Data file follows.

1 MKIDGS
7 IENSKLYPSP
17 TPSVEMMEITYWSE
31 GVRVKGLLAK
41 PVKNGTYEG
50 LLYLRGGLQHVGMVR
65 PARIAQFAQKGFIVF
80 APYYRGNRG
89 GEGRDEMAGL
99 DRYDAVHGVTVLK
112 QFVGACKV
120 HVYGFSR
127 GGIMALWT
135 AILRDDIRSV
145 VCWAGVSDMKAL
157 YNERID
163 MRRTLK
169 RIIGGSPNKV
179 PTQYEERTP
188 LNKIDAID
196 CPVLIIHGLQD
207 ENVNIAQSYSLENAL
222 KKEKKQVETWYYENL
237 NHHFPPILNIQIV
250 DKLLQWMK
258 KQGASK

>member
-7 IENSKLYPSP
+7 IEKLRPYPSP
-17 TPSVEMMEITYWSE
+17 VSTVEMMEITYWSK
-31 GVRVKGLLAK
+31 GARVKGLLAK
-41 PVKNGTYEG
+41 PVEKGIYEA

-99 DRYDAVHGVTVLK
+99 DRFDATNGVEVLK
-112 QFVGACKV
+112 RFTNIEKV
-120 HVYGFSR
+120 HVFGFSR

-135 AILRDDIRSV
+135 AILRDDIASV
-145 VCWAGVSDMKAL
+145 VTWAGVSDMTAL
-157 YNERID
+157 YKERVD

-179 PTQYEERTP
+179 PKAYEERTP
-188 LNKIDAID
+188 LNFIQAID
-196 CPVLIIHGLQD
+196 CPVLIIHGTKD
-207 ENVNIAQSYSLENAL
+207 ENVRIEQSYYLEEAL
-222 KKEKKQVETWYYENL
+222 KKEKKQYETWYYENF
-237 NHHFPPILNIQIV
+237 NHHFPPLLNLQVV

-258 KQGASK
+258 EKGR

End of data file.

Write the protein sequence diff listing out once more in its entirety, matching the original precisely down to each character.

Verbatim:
1 MKIDGS
7 IENSKLYPSP
17 TPSVEMMEITYWSE
31 GVRVKGLLAK
41 PVKNGTYEG
50 LLYLRGGLQHVGMVR
65 PARIAQFAQKGFIVF
80 APYYRGNRG
89 GEGRDEMAGL
99 DRYDAVHGVTVLK
112 QFVGACKV
120 HVYGFSR
127 GGIMALWT
135 AILRDDIRSV
145 VCWAGVSDMKAL
157 YNERID
163 MRRTLK
169 RIIGGSPNKV
179 PTQYEERTP
188 LNKIDAID
196 CPVLIIHGLQD
207 ENVNIAQSYSLENAL
222 KKEKKQVETWYYENL
237 NHHFPPILNIQIV
250 DKLLQWMK
258 KQGASK

>member
-7 IENSKLYPSP
+7 IEKLRPYPSP
-17 TPSVEMMEITYWSE
+17 VSTVEMMEITYWSK
-31 GVRVKGLLAK
+31 GARVKGLLAK
-41 PVKNGTYEG
+41 PVEKGIYEA

-99 DRYDAVHGVTVLK
+99 DRFDATNGVEVLK
-112 QFVGACKV
+112 RFTNIEKV
-120 HVYGFSR
+120 HVFGFSR

-135 AILRDDIRSV
+135 AILRDDIASV
-145 VCWAGVSDMKAL
+145 VTWAGVSDMTAL
-157 YNERID
+157 YKERVD

-179 PTQYEERTP
+179 PKAYEERTP
-188 LNKIDAID
+188 LNFIQAID
-196 CPVLIIHGLQD
+196 CPVLIIHGTKD
-207 ENVNIAQSYSLENAL
+207 ENVRIEQSYYLEEAL
-222 KKEKKQVETWYYENL
+222 KKEKKQYETWYYENF
-237 NHHFPPILNIQIV
+237 NHHFPPLLNLQVV

-258 KQGASK
+258 EKGR